The Supreme Court Comes To Westport

Abe Fortas (courtesy of Wikipedia)

Abe Fortas (courtesy of Wikipedia)

As Sonia Sotomayor prepares for next week’s confirmation hearings, 1 Westporter’s thoughts turn to another Supreme Court justice.  As with everything else in the world, there’s a Westport connection.

Adam Stolpen — an attorney and local resident for over 50 years — spent many weekends with Abe Fortas and his wife Carol at their Minute Man Hill summer home.  Fortas was a Supreme Court justice from 1965 until 1969, when — after being nominated by Lyndon Johnson to replace Earl Warren as Chief Justice, yet not receiving Senate confirmation — he resigned under pressure.

“Abe would work around the house, while Carol — an Arnold & Porter senior tax partner — gardened at their 19th century farmhouse at the very top of the hill,” Stolpen recalls.

Nearly every day,  the couple walked to Compo Beach.  They’d drink martinis, swim in the Sound, and get burgers and dogs from Chubby Lane’s (the concession stand prior to Joey’s), Stolpen says.

Sometimes they were alone.  Often, they brought high-powered Washington guests.   Justice William O. Douglas and his wife visited; so did Isaac Stern.   Lyndon Johnson came too, Stolpen says, though not while president.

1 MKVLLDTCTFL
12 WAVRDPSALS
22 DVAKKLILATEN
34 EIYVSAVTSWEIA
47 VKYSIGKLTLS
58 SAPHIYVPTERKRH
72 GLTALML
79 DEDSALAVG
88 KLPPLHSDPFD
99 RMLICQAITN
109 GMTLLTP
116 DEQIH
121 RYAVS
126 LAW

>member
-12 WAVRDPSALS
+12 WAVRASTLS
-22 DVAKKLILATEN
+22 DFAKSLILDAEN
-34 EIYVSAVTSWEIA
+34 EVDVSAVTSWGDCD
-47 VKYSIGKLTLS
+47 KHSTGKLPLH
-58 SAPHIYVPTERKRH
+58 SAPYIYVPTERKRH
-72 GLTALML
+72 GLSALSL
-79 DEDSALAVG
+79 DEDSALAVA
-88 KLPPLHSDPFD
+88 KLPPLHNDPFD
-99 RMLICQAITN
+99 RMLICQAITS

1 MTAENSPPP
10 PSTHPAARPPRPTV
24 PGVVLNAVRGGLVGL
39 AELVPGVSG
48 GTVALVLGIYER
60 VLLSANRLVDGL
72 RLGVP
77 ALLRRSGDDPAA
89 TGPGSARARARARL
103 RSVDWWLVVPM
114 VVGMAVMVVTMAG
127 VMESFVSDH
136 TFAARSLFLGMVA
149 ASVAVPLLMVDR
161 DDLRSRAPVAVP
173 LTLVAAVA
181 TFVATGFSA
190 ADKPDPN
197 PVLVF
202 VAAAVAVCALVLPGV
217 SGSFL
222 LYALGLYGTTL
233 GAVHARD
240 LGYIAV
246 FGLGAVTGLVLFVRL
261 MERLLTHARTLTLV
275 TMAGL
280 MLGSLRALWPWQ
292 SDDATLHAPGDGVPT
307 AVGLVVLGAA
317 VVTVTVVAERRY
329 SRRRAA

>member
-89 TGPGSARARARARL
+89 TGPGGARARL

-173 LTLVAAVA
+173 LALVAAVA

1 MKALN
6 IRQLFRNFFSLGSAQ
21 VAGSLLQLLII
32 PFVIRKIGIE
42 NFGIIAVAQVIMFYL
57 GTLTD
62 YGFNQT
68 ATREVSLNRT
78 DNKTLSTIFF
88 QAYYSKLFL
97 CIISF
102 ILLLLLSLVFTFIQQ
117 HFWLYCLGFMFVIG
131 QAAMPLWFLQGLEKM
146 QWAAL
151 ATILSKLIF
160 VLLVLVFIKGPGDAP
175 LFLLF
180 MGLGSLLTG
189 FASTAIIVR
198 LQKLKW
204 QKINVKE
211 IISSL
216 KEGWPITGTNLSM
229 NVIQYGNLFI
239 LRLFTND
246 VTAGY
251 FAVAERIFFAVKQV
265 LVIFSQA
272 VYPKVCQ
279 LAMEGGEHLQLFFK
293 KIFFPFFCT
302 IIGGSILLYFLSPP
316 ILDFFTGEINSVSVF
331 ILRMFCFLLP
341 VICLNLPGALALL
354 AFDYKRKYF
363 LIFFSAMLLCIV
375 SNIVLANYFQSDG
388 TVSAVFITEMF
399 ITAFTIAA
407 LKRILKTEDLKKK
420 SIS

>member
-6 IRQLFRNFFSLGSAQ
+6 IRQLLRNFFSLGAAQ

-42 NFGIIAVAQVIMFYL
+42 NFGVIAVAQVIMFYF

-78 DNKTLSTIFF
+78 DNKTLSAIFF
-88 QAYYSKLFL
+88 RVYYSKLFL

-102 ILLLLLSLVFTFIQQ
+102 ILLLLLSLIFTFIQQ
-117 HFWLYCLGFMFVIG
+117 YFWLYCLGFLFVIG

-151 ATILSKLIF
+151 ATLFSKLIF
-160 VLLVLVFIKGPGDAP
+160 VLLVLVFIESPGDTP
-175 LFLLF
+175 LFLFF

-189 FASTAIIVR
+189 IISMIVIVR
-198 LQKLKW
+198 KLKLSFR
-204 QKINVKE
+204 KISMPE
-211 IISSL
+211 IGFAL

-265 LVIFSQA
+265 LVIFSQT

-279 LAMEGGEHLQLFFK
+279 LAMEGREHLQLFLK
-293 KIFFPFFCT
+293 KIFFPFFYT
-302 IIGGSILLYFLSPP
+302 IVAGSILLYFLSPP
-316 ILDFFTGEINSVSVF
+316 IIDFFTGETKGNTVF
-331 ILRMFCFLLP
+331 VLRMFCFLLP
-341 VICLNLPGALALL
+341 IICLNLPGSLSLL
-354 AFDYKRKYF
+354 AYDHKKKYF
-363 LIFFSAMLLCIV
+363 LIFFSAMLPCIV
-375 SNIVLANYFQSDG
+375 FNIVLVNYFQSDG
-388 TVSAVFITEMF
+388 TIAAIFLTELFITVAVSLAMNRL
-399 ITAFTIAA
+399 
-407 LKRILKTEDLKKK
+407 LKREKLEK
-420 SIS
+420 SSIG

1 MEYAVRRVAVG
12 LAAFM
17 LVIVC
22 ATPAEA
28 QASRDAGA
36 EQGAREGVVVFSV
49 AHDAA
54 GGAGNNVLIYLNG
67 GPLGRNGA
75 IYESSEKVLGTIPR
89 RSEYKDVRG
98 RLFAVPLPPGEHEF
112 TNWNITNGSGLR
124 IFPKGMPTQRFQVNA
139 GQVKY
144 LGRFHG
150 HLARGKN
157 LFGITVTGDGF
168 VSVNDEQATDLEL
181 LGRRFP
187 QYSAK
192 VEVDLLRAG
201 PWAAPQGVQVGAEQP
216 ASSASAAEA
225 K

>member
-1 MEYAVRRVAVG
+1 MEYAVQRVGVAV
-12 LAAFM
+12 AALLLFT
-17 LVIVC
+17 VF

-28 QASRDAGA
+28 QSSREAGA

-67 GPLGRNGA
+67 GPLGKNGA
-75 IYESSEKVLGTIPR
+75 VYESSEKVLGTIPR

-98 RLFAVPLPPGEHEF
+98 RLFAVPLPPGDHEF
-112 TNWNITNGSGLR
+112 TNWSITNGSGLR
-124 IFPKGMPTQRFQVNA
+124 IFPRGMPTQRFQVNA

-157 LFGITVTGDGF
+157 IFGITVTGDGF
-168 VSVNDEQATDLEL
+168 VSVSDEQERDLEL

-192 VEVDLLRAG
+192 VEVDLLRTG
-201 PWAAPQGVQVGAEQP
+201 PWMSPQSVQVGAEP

When the Fortases moved from Westport, they offered to sell their large farmhouse on Minute Man Hill — with water views and several acres — to Stolpen.  The price:  $60,000.

He declined.

3 responses to “The Supreme Court Comes To Westport

  1. Originally heard the following observation-appreciation of Westport from my grandparents and their siblings who would come from NYC & LIsland and stay with friends who were part of The Town’s summer-artist community: what made (makes) Westport so much fun and so comfortable for everyone – no matter how noticed and hounded they were in other locations – was that Westport is a first name only community, i.e., Westporters were more eager to get to know the people who lived and visited residents – as persons – than in their last names and thus who they were during the work week.

    • Very interesting comment. I know that was one of the reasons Paul Newman and Joanne Woodward stayed here so long. I wonder if it still holds true today?

  2. I think so. And thanks to this article I’m making sure to appreciate that quality again. Albeit while I continue to sign Anonymous 😉